The so-called Base Erosion and Profit Shifting (BEPS) plan, which seeks to close the loopholes multi-nationals use to avoid taxes, was adopted by finance ministers from the G20 group of leading industrialized and emerging economies at a meeting in Lima, Peru, they announced.
G20 leaders must now give final approval at a summit in November in Turkey.
Turkish Deputy Prime Minister Cevdet Yilmaz, who announced the decision, called it a “historic moment” for the fight against tax evasion that costs governments an estimated $100 billion to $240 billion a year.
He said the plan addressed a “very comprehensive set of issues,” including profit-shifting across borders, corporations’ use of no-tax status in multiple countries and the digital economy.
“These are very complicated issues that required an extensive technical effort and a hard-to-build consensus in some cases,” Yilmaz said.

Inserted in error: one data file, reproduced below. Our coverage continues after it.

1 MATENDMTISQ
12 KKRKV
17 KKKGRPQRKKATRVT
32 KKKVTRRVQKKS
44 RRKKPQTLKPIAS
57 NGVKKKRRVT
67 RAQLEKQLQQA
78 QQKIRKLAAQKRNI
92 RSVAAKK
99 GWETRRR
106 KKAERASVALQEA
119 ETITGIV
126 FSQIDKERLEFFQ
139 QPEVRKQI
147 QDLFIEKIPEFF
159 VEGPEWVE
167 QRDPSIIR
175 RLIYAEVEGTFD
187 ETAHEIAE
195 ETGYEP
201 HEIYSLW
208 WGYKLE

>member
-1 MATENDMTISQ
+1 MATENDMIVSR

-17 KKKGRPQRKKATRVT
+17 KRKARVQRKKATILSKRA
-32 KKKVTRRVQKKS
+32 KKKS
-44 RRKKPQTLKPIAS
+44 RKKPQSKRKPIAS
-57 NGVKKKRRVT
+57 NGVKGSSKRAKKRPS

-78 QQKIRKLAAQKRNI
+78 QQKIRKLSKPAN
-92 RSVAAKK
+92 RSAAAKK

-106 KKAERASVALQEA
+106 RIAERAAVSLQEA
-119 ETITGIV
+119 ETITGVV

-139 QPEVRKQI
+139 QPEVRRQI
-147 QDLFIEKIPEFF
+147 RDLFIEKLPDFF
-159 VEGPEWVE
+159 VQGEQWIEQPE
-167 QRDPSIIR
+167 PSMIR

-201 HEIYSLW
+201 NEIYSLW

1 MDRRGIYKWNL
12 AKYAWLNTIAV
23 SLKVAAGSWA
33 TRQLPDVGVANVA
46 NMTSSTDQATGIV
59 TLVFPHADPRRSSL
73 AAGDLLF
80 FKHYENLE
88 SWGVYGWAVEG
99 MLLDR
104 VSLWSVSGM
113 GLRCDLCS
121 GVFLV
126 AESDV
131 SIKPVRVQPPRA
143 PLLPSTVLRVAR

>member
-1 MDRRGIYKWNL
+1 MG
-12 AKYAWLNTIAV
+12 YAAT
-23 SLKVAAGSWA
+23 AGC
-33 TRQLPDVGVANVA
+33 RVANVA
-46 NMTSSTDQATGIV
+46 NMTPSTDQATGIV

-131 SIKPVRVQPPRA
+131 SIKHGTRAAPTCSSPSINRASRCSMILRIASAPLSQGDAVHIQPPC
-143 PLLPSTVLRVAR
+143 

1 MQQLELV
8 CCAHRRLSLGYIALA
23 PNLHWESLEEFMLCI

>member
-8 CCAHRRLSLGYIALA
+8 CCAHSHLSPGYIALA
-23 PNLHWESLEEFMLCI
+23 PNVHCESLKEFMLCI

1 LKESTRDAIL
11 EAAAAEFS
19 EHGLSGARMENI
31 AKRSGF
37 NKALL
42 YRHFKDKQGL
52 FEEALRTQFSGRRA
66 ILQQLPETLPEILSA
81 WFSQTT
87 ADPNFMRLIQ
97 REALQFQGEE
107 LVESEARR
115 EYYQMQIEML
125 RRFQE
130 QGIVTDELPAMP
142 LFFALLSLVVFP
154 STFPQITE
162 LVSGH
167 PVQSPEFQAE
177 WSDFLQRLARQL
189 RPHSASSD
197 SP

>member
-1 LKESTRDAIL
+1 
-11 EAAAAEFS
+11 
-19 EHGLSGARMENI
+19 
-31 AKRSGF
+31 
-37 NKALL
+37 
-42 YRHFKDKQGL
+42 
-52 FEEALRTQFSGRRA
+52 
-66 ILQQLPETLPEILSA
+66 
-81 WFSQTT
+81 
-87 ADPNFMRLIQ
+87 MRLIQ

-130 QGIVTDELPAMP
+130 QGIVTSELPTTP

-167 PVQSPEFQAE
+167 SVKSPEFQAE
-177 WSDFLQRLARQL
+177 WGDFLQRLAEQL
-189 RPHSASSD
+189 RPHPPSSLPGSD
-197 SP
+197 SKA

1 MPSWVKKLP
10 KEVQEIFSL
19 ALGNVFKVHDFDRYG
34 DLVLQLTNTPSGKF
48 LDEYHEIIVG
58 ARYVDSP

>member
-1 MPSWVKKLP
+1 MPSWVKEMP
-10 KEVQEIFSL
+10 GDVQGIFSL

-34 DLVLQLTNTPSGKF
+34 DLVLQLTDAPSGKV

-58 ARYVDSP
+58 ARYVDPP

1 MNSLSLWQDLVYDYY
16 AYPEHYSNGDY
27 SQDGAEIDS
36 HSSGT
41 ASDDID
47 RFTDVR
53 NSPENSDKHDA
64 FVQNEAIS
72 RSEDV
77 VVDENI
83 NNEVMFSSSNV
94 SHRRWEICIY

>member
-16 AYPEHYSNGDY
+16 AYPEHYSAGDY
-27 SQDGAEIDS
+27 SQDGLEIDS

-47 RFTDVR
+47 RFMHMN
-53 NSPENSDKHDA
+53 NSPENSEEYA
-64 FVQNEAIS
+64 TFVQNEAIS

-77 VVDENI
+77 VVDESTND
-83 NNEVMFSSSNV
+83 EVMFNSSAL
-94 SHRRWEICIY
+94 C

The 15-point plan aims to tackle low tax bills for the likes of Google and McDonald’s, which have managed to sharply reduce their taxes while remaining within the law, provoking public outrage in recent years.
“Base erosion and profit shifting is sapping our economies of the resources needed to jump-start growth, tackle the effects of the global economic crisis and create better opportunities for all,” said Angel Gurria, secretary general of the Organisation for Economic Cooperation and Development, which drafted the long-awaited plan.